go fcc yourself

A US regulator's website crashed after John Oliver posted a video about it

John Oliver’s show Last Week Tonight goes on air after a week of controversy – good controversy, though.

LastWeekTonight / YouTube

THE US AGENCY regulating internet policy said that its website was attacked this week after TV host John Oliver urged viewers to pressure the authority over plans to roll back on net neutrality.

The Federal Communications Commission, whose chairman last month promised to review a 2015 rule that requires broadband firms to treat all online traffic equally, said it was hit by a denial of service attack, which is a flood of traffic aimed at taking down a website.

“These were deliberate attempts by external actors to bombard the FCC’s comment system with a high amount of traffic to our commercial cloud host,” the FCC said in a statement.

“These actors were not attempting to file comments themselves; rather they made it difficult for legitimate commenters to access and file with the FCC.”

But there are doubts as to whether it was a cyber attack that temporarily prevented the public from commenting.

Democratic senators have demanded answers from the Federal Communications Commission about its reaction to the cyber attack.

Last Week Tonight

TIME 100 Gala, TIME's 100 Most Influential People In The World, New York DPA / PA Images DPA / PA Images / PA Images

The action came after John Oliver, who hosts the widely watched satirical news programme Last Week Tonight, rebuked the FCC for its action and called on viewers to make their sentiments known to the regulator.

Oliver mocked FCC chairman Ajit Pai’s claim that voluntary measures would keep broadband firms from blocking out rivals as a pledge “as binding as a proposal on ‘The Bachelor.’”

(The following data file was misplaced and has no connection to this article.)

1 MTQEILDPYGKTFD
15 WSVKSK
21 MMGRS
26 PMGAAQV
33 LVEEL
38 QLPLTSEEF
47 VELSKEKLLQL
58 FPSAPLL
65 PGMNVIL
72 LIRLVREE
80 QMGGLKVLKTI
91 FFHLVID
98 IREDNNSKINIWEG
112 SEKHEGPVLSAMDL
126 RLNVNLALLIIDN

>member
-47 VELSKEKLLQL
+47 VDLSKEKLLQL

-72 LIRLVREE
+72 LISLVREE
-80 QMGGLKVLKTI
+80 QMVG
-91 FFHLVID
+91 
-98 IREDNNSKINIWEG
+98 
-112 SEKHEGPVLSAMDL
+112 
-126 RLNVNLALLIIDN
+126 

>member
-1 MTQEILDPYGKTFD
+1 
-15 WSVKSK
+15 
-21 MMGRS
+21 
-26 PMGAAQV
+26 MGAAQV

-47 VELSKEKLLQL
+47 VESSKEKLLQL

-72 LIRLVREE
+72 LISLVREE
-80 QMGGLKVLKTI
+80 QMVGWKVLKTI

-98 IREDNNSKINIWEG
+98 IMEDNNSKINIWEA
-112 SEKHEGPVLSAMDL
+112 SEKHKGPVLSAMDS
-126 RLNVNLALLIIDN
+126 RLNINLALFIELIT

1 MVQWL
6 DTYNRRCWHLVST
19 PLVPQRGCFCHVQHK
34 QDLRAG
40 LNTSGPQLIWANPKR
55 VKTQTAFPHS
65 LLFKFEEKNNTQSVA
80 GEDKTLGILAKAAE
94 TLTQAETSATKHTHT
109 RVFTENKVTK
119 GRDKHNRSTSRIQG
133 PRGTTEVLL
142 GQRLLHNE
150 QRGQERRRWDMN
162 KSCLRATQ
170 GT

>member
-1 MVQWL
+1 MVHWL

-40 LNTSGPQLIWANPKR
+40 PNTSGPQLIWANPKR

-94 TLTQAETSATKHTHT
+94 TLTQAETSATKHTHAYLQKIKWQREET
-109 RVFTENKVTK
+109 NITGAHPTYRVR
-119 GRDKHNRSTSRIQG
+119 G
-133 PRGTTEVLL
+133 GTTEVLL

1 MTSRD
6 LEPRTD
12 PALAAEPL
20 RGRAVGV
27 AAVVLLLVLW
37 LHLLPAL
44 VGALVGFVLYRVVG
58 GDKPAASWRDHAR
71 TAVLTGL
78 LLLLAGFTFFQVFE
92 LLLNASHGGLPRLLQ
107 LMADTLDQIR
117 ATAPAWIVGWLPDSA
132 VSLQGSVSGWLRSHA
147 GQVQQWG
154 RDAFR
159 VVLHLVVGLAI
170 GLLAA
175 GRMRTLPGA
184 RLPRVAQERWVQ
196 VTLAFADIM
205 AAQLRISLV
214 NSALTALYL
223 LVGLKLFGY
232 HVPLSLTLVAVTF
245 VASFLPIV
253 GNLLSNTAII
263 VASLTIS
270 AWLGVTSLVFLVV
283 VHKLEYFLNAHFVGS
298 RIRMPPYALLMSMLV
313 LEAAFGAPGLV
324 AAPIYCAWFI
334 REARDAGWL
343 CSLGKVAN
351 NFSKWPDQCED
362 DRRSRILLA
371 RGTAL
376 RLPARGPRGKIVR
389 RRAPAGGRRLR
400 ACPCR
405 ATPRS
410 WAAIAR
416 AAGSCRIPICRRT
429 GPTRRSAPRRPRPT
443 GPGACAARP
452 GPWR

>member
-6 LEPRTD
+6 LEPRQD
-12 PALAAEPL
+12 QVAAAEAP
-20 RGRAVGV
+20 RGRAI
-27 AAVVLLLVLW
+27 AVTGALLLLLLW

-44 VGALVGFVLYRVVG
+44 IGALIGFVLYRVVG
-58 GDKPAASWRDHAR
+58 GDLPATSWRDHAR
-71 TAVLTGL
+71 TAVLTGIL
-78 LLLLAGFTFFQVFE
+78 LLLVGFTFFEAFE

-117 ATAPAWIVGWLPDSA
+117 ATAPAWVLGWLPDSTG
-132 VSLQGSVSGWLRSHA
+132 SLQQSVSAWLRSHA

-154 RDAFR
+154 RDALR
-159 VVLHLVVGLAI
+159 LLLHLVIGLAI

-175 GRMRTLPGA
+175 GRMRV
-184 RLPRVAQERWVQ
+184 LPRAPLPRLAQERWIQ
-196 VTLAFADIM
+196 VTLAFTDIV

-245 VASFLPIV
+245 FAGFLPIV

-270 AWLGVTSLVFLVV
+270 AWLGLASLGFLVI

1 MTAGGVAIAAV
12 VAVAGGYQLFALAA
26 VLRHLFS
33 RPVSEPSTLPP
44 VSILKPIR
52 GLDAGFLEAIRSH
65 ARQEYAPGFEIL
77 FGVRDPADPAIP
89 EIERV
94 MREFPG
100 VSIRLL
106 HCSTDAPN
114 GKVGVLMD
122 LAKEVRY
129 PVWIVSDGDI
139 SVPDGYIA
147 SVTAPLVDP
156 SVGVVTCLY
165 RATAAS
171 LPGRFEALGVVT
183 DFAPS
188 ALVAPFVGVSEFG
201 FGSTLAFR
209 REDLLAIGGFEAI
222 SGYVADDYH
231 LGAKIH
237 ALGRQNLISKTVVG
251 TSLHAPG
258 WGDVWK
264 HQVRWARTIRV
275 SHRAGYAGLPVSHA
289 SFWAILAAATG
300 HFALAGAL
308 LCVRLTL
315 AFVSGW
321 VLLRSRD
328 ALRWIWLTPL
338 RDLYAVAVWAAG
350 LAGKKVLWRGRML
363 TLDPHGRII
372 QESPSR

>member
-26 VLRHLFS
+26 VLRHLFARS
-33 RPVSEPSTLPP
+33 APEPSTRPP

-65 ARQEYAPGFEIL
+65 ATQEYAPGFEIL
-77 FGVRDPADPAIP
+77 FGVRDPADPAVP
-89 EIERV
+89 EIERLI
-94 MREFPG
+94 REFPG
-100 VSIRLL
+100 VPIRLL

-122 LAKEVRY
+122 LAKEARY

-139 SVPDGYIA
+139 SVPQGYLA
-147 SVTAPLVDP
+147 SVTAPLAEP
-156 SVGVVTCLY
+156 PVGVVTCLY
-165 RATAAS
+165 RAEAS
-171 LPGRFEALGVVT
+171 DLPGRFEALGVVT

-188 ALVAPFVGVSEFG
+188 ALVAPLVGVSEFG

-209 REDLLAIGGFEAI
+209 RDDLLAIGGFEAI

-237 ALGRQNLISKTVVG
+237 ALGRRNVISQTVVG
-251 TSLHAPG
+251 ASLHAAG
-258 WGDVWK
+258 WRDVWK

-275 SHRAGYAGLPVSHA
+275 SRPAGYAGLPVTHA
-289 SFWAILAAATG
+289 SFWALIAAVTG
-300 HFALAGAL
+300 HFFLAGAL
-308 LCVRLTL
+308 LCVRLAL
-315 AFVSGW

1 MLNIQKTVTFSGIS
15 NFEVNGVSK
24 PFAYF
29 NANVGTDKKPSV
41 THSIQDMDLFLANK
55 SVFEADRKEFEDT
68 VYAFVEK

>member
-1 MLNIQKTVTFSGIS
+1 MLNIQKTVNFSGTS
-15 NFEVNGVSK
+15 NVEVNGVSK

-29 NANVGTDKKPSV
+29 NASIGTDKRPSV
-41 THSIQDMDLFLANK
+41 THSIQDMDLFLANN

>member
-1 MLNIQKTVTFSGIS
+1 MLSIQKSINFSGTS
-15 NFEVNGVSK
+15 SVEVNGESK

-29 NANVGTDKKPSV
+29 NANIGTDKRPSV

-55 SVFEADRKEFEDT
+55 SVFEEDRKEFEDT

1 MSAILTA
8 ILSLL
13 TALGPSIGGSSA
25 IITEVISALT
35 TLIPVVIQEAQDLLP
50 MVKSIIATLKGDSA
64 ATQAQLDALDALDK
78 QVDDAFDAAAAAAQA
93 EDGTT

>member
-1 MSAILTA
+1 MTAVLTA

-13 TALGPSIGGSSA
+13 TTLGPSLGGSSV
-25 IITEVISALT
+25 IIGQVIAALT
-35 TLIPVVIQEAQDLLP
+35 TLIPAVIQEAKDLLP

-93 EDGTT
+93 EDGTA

The show even created a web link ( to make it easier for viewers to offer their comments, and also suggested in a tweet that they “urge the FCC to keep strong net neutrality rules.”

It’s the second time Oliver has used his platform to go after the FCC.

In 2014, at the height of the debate over the net neutrality rules, Oliver criticised cable companies like Verizon and Cox Communications, which he argued were using lobbying dollars to influence the debate against the public’s best interest.

He urged users to file their comments on the rules to the FCC during the 120-day open comment period.

The FCC did not respond to an AFP request for comment on whether Oliver’s comments had anything to do with the attacks.

Pai, appointed by President Donald Trump, said in April he will propose a reversal of the 2015 order and seek to return to “a light-touch regulatory framework,” which he argued has “enabled the internet to grow and evolve beyond almost anyone’s expectations.”

Net neutrality has been the subject of legal and political battles for over a decade, with both sides claiming to represent a “free and open” internet.

© AFP 2017

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